For cuts where there is very little wood to reference against my miter gauge fence I usually resort to clamping the wood against the fence. This way my hand is not a part of the equation. I also try to avoid cutting through knots of any significance because they are inherently unpredictable and loose knots can be quite dangerous if they get thrown back at your. For those of us with a bandsaw, sometimes these potential 'close call' cuts are more safely performed at the bandsaw rather than the tablesaw.

None of us is perfect and this accident could just as easily have happened to anyone of us, so this is a good reminder for all of us to take a moment before each cut to think about what could go wrong and identify the best and safest approach to the cut.

I'm very grateful your experience was a relatively minor accident and one that you should largely, if not entirely, recover from in the coming months.

Best wishes.



Sorry to hear of your accident, but it just points out another reason that conventional push sticks are a "No-no" -- they almost all require the user to push down and forward in the direction of the blade and if any slippage occurs, the hand is aimed and thrust toward the blade. I strongly recommend the use of Grr-rippers from Micro-Jig, which keep the hand pushing straight and away from the blade and the blade passing below the push device.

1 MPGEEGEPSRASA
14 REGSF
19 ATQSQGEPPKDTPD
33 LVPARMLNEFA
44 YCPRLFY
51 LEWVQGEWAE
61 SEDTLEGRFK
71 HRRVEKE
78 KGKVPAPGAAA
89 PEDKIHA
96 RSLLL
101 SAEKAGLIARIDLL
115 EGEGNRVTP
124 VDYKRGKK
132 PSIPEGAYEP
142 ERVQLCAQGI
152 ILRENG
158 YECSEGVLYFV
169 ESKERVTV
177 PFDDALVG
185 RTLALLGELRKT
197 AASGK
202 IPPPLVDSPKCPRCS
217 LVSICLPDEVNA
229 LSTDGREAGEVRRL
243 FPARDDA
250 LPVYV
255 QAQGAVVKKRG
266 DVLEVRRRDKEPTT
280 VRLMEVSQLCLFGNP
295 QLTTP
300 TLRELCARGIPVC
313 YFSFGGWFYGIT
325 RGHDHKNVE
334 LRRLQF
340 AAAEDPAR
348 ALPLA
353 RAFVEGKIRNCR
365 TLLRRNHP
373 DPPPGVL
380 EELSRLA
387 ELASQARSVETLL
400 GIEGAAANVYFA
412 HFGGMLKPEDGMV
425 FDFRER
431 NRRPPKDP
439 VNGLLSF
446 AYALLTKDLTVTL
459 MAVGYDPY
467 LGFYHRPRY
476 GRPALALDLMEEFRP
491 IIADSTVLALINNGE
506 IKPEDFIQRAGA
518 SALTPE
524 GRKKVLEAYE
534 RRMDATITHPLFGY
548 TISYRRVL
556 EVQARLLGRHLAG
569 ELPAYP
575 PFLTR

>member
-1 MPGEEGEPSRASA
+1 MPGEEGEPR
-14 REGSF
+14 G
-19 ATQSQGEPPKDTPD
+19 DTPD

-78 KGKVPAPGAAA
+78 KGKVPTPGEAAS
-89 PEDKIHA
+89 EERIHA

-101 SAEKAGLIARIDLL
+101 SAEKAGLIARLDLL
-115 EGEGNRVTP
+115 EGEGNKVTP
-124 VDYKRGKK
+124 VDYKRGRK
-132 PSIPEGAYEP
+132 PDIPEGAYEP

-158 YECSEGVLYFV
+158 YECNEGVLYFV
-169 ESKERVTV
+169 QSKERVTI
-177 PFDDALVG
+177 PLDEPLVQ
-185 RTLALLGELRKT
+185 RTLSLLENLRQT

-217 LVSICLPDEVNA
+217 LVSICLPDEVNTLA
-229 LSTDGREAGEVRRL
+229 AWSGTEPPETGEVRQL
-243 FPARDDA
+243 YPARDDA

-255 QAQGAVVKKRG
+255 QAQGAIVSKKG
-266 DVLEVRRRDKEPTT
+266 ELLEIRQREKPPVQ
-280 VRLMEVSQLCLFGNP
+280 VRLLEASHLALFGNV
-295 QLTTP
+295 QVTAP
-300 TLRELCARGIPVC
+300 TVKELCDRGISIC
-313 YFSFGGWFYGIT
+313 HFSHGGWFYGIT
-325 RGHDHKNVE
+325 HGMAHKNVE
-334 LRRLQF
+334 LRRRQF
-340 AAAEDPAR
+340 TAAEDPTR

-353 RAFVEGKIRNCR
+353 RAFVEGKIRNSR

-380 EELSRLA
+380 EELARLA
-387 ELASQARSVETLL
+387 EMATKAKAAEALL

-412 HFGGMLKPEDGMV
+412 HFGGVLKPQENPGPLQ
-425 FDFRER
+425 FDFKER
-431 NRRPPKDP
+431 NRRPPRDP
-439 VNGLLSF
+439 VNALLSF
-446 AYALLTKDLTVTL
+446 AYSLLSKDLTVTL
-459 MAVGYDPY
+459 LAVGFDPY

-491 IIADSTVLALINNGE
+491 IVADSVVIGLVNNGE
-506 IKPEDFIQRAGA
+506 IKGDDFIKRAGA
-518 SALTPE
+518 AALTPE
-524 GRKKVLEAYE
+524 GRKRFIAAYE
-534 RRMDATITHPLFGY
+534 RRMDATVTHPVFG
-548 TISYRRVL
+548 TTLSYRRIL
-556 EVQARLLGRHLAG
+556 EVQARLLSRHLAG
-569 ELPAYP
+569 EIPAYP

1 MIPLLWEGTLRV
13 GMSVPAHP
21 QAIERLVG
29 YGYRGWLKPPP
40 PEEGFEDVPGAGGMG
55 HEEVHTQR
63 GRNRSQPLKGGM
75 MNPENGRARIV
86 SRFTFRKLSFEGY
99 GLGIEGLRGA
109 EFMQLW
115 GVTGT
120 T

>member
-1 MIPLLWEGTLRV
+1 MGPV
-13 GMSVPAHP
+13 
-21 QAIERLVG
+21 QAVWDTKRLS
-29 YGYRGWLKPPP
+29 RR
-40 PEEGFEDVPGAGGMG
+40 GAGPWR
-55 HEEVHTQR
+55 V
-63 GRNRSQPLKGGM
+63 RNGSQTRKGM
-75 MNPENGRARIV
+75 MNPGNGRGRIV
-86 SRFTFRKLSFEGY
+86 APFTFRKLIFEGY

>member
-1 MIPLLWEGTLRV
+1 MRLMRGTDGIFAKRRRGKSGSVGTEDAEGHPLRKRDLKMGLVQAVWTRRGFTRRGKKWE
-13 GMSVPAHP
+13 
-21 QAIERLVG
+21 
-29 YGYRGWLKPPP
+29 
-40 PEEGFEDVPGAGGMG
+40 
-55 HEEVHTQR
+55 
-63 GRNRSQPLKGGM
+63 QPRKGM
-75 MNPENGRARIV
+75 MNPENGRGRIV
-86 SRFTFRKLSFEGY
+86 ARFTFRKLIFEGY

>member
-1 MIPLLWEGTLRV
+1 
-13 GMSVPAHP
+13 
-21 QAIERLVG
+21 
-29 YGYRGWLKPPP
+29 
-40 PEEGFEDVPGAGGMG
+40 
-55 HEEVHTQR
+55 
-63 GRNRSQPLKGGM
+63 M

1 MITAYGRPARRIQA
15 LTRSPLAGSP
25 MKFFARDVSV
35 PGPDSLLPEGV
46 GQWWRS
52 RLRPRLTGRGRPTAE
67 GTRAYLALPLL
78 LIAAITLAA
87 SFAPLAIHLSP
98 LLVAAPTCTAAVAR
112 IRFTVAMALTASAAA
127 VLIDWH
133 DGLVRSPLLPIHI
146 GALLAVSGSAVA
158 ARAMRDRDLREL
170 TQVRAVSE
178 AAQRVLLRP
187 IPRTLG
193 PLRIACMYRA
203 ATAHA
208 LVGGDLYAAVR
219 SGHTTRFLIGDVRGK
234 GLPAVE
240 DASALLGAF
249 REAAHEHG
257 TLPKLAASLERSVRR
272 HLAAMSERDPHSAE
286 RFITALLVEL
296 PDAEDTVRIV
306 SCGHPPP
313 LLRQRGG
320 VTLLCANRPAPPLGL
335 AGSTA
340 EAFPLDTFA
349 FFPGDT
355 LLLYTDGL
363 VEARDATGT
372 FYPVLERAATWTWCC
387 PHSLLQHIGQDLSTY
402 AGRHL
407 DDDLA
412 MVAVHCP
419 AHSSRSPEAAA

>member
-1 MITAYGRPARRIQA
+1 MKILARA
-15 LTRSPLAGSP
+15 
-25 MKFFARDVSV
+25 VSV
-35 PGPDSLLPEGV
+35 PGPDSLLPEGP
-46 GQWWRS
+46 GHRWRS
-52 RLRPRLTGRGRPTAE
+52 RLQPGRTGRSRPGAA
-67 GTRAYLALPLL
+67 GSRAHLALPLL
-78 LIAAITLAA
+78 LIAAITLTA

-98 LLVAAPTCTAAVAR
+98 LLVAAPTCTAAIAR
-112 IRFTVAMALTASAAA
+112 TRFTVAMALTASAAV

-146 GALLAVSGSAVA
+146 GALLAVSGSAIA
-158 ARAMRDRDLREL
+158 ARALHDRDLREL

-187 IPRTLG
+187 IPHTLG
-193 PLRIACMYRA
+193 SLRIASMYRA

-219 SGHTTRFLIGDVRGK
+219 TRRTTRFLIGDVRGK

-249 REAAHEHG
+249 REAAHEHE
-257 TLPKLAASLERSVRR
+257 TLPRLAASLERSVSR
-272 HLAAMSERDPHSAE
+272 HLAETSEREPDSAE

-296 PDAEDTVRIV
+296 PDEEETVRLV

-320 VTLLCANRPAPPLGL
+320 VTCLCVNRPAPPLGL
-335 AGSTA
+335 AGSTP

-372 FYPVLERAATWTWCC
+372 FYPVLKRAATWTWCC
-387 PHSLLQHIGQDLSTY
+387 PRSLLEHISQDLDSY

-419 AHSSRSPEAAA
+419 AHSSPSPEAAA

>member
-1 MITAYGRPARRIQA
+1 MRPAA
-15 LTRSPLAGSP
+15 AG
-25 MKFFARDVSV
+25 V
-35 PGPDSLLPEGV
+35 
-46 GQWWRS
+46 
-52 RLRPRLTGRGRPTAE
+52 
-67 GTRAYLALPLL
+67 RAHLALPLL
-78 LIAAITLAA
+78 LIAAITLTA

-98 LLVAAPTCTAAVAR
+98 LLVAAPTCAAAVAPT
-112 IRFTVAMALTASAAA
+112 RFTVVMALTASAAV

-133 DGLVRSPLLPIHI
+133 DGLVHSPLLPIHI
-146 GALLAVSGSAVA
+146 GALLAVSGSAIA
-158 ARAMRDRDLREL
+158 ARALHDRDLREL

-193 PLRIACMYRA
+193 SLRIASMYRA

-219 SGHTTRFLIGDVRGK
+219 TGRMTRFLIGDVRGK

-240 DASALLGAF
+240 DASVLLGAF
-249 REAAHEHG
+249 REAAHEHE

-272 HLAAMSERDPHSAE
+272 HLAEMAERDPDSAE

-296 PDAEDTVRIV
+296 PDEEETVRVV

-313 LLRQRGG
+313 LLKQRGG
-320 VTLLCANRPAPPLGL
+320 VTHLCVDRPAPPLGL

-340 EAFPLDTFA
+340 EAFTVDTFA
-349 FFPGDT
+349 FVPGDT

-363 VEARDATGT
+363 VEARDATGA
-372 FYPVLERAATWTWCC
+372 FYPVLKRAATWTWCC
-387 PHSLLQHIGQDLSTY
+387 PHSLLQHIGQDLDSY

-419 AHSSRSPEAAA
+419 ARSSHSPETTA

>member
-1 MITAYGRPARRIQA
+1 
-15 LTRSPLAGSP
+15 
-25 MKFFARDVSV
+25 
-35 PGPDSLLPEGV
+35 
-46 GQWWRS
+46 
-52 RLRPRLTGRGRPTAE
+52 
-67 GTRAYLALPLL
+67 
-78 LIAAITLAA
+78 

Matt Furjanic

Senior User
OUCH! Makes me shrudder when I think about it. I sure hope your gonna be okay...
A couple years ago, I brushed the top of my table-saw blade with the same thumb area of my hand. I was lucky. It just barely broke the skin and I ended up with just a scratch. BUT, it really woke me up! Table saws are dangerous. Hey, all woodworking tools are dangerous! Everyone should use guards, but sometimes this is not possible. I make inlay bandings which requires cutting lots of small pieces using crosscut jigs and sleds of various sorts, so using guards just won't work for me.
The biggest safety problem is complacency. One always has to be aware of the safety aspects and pay attention to what you are doing. This becomes a problem when doing repetitive and boring tasks.